iCD Stackup Planner
"For Engineers and PCB Designers involved in high-speed design, the iCD Stackup Planner offers unprecedented simulation speed, ease of use and accuracy at an affordable price".
The iCD Stackup Planner features a precision 2D Boundary Element Method (BEM) Field Solver providing customers with the accuracy and simulation speed they need for high-speed PCB Design. Seamless integration with the Altium Layer Stack Manager, allows the transfer of substrate materials for the correct trace impedance and automatic creation of Design Rules for differential pairs and trace routing. Bi-directional Interfaces are also available to other EDA tools.
Impedance is the key factor that controls the stability of a design - it is the core issue of the signal integrity methodology. A properly planned PCB substrate can effectively reduce electromagnetic emissions, crosstalk and improve signal integrity providing a low inductance power distribution network. It can also improve the manufacturability of the product, reduce costs and increase product performance and reliability.
iCD Stackup Planner On-line Videos:
Differential Pair Definition (4 mins)
The iCD Termination Planner (11:30 mins)
EDA Interface On-line Videos:
Altium Designer 14-18 Interface (7:15 mins)
Altium Designer Automatic Rules Creation (3:35 mins)
HyperLynx Interface 10:45 mins)
IPC-2581B Interface (Allegro, OrCAD, Xpedition, Zuken - 7:15 mins)
Mentor PADS Interface (11:30 mins)
The iCD Stackup Planner is the first controlled impedance tool to enable field solver computation of multiple differential pair definitions per layer. This allows you to incorporate differential 50/100 ohm Digital, 40/80 ohm DDR3/4, 90 ohm USB, 85 ohm PCIe etc sharing the same layers - a stackup planning and documentation tool that can accommodate your differential impedance planning process right out of the box.
The iCD Stackup Planner FX-HDI edition includes a customizable Dielectric Materials Library, taking In-Circuit Design's industry-leading field solver accuracy one more step toward the actual, fabricated circuit board configuration. By collaborating with your preferred PCB fabricator on their standard, off-the-shelf core, prepreg and solder mask materials, what you calculate - in Stackup Planner FX-HDI - is as close to the real thing as you're going to get. The Dielectric Library Editor comes with a comprehensive library of over 31,500 rigid and flexible core, prepreg, and solder mask materials to 100GHz.
With the latest release (March 2018), new materials have been incorporated, into the Dielectric Materials Library, to bring the total count to 31,500. This is arguably the most comprehensive materials library in the PCB industry. For a complete list of the manufacturers and products included in the library please click here.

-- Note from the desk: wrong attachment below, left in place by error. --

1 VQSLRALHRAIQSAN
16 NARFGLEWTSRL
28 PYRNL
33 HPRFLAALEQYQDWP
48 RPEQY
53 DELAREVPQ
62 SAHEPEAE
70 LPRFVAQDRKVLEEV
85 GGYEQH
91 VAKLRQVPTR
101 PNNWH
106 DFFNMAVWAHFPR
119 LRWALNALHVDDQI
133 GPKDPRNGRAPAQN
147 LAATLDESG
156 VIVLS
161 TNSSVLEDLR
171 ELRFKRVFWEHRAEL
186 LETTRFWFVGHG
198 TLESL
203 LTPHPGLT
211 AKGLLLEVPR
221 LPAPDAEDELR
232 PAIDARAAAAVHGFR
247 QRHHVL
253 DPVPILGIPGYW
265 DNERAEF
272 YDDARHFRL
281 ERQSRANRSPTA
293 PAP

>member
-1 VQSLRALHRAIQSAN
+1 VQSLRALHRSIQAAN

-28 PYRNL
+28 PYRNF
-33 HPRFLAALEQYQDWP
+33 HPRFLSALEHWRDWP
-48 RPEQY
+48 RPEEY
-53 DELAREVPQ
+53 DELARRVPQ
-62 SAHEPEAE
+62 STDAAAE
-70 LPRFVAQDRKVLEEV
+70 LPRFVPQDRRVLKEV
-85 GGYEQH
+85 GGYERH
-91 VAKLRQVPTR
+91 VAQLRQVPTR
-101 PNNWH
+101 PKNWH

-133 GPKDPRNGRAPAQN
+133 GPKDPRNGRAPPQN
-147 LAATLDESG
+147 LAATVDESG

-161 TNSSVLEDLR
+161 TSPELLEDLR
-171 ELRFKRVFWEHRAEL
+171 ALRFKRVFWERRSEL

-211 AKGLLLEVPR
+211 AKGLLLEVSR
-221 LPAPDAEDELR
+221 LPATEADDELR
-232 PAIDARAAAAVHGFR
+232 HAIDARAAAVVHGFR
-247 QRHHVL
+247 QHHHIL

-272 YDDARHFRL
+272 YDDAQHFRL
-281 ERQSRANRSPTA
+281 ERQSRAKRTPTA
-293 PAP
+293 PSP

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In the 2018 release of the iCD Design Integrity software, we have improved the functionality of the library to increase productivity. Dielectric materials can now be selected and inserted, into the iCD Stackup Planner and iCD CPW Planners, in sequence greatly increasing the speed to capture a stackup configuration. Similarly, capacitors can be sequentially inserted into the iCD PDN Planner. Please see the 2 minute video.
Today's high-speed interfaces simply cannot be modeled using a match-to-length methodology - an approach that conventional PCB design tools support. This is because of the tight timing margins. A matched length of 2.3 inches for a DDR3/4 data lane, for instance, can produce up to 70ps delta, between signal layers, leaving the timing way outside the required setup and hold times.
Signals propagate at the speed-of-light in free space. However, this speed varies dramatically depending on the surrounding dielectric materials. Each layer, of a multilayer PCB, can have a very different propagation speed. This is particularly important for the latest high-speed DDR3/4 memory devices. The 'Matched Delay Optimization' feature, of the iCD Stackup Planner, allows you to not only match the length of busses, but takes this one step further by automatically calculating the appropriate length required to match the delay exactly. The integrated field solver simulates the flight time, of each signal layer, to quickly give you the results you need to effectively route memory.